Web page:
What do I owe UPS?
July 19, 2016 12:19 PM   Subscribe

What are my responsibilities regarding a package sent to the wrong person at my property? Complications within.

Stopped by an out-of-state property I own but do not live in and there was a UPS package on the porch addressed to a person who hasn't lived there in more than 5 years.

I took the package with me, and tried to drop it off at the UPS store where I live, hours away. They couldn't take it, said to call UPS.

30 minutes on the phone, and UPS says they can't pick it up because it's not located at the delivery address. They would like me to drive it back to the delivery address (my property) and leave it there for pick up. Obviously, I'm not going to do this.

When I said no, they said we were at an impasse, because they can't pick it up in my state, and won't let me drop it off at a UPS location. I then suggested that I throw it in the trash. They told me that would be a problem because the package does not belong to me. (Is it illegal? Will I be blacklisted from UPS?)

A further complication is that it wasn't miss-addressed by the shipper: shipper sent it to address 1 and UPS somehow rerouted it to address 2 (my property) but says they did this in error (old change of address or something).

What are my obligations?
posted by OrangeVelour to Grab Bag (21 answers total) 2 users marked this as a favorite
 
I took the package with me, and tried to drop it off at the UPS store where I live, hours away. They couldn't take it, said to call UPS.

I have done exactly this with wrong-addressed packages left by the door of my business unit, and have never gotten any pushback. I'm not sure why they're giving you trouble. If I were you I would just walk into the UPS store, put it on the counter, say "this was delivered to a vacant address, nobody lives there" and walk away.
posted by AzraelBrown at 12:30 PM on July 19, 2016 [20 favorites]


What I personally would do is google/facebook the sender and/or recipient and try to get in touch with them because UPS is actively being dumb. You don't "need" to do this, but it would be a kindness and earn you a ton of moral high ground points.

If that's not an option you'd like to pursue, you can also take the package in to your local UPS franchise, drop it on the counter, and scarper off. Someone will run a barcode scan on it eventually and figure it out from there.
posted by phunniemee at 12:31 PM on July 19, 2016 [3 favorites]


Response by poster: Thanks for the responses - this feels like a lot of hassle.

I could try to track down the guy, but then we're still in a whole thing where I have to get this package shipped to him. He's the previous owner of the home and was not a nice person during the transaction. Have not been in touch since, but not particularly interested in making contact.

When I went to the UPS location, they told me I needed to have a UPS delivery person bring me a shipping label, that they were unable to generate *this kind* of label there. I can bring it in, throw it and scamper off in shame, but I live here and am fairly recognizable and just don't wanna, since they already told me no. I could drive to another UPS facility, but then I'm still complaining about how much hassle this is.

I'm already an hour in to a package that isn't mine.
posted by OrangeVelour at 12:37 PM on July 19, 2016 [1 favorite]


Just leave it at the UPS store, it's their problem. Of course they'll probably just redeliver it to the vacant address.

Honestly don't feel too bad about just trashing or leaving it somewhere. You don't have to track down and pay for delivery to someone you don't like. You're not doing anything malicious either, it's just a whole lot of not your problem, and UPS isn't doing anything to relieve you of it.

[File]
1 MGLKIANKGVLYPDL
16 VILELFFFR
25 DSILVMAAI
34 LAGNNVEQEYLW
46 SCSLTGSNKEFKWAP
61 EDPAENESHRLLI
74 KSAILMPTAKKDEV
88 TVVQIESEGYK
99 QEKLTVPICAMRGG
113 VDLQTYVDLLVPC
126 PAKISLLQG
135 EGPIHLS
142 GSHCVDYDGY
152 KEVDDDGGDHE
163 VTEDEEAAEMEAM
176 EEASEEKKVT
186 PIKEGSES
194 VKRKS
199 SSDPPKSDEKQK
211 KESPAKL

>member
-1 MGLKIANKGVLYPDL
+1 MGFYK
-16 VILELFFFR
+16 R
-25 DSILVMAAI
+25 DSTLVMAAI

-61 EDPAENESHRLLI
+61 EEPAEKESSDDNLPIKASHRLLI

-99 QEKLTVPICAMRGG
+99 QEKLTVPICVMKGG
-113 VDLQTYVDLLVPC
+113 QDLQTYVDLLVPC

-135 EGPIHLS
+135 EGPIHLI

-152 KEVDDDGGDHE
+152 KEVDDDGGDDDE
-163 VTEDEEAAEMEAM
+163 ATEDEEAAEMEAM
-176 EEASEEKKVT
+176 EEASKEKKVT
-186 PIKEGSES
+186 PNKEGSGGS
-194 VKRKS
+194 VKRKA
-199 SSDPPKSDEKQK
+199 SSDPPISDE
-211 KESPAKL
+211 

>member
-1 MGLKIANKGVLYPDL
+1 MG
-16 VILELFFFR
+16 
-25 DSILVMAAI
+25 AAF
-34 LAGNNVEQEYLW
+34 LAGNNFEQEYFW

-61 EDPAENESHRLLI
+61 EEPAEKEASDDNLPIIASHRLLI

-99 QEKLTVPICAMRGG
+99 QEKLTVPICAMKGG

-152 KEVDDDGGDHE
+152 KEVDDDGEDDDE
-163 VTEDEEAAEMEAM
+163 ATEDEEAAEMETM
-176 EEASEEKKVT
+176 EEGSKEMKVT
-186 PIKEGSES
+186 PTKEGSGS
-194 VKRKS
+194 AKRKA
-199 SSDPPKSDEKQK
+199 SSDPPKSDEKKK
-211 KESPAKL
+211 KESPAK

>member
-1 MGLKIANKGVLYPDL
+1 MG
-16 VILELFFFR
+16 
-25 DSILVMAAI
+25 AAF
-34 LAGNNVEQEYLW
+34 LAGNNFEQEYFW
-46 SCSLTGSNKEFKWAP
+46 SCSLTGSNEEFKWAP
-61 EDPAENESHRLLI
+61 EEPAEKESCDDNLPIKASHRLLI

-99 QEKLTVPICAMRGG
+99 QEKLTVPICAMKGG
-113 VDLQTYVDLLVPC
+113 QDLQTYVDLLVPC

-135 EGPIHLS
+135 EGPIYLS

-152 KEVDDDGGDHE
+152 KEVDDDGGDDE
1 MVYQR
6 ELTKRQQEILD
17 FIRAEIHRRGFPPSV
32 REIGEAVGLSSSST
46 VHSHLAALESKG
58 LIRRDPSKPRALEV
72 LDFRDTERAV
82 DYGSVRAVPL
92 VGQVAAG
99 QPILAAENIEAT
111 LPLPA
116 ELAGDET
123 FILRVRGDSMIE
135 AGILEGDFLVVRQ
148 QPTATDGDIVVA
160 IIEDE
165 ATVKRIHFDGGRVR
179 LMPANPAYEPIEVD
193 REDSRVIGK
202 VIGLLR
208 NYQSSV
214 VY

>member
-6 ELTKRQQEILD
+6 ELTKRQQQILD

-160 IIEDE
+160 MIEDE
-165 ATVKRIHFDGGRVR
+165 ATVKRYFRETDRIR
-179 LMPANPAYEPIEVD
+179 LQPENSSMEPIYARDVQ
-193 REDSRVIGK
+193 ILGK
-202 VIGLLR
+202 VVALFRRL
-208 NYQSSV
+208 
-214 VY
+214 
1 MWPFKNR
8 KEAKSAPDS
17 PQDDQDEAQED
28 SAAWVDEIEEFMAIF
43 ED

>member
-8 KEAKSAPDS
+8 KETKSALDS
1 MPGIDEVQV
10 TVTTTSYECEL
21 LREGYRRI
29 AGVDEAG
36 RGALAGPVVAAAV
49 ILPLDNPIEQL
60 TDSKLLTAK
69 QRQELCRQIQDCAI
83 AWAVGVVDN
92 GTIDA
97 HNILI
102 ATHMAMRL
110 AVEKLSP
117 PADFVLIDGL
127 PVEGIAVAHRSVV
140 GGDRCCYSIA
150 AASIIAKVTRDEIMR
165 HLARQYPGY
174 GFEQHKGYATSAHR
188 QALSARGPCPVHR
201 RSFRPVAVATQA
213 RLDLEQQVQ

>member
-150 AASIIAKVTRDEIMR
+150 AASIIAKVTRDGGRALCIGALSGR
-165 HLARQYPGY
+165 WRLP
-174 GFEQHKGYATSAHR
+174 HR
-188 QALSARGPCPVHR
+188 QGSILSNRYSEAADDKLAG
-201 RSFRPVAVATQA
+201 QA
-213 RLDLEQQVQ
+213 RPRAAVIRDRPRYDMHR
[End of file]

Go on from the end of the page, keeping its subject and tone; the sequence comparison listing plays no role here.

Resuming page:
posted by so fucking future at 12:39 PM on July 19, 2016 [6 favorites]


I could try to track down the guy
I live here and am fairly recognizable and just don't wanna

If you ask a question, get two correct answers, and promptly reject those two answers because they don't fit your perspective on life, you're going to have a hard time here.

UPS is a business, not a charity. They will not be offended when you correct their mistake. Most likely, you will not even be remembered more than 15 minutes after you return the package. The employees process literally thousands of packages a day. Neither this package nor you are a unique snowflake to the employees at UPS. The package will make it to the addressed recipient one way or another. Be polite, state that this was misaddressed, and walk away.

This is not nearly the toughest problem UPS has faced in its existence. Trust me, this will be alright.
posted by saeculorum at 12:41 PM on July 19, 2016 [11 favorites]


Best answer: Don't think of it as scampering off; think of it as telling, not asking.

What happened was you got ahold of a UPS store clerk who didn't know how to handle a situation, so tried to flip it back on you.

What needs to happen is for you to walk in boldly and proudly, put it on the bench, and say "I found this on my property and it doesn't belong to me." Then leave it with them.

Some form of higher intelligence at the UPS store will eventually figure out to return the package to the original shipper.
posted by randomkeystrike at 12:45 PM on July 19, 2016 [43 favorites]


Drop it in a UPS drop box.
If it won't fit in then just set it on top of the box.
Then, as randomkeystrike says, UPS will figure out what to do with it once it's back in their system.
posted by ZabeLeeZoo at 12:48 PM on July 19, 2016 [6 favorites]


I'm with the other folks, in that you should leave the package with UPS. I don't understand why they would not just send it back to the sender if it can't be delivered to the right person. I recently had a UPS package sent to me that was addressed incorrectly, they eventually found me (because I have UPS My Choice, I'm guessing) but if they hadn't, the package would have gone back.

I'd handle it like I would a misdelivered letter or package from the post office - I'd write "no such person at address" on the package and give it to UPS. I don't know why they wouldn't take it, but they were wrong not to.
posted by cabingirl at 12:56 PM on July 19, 2016 [1 favorite]


At the risk of sounding blunt, after reading your responses ... you're far too concerned about how UPS is going to "take" this.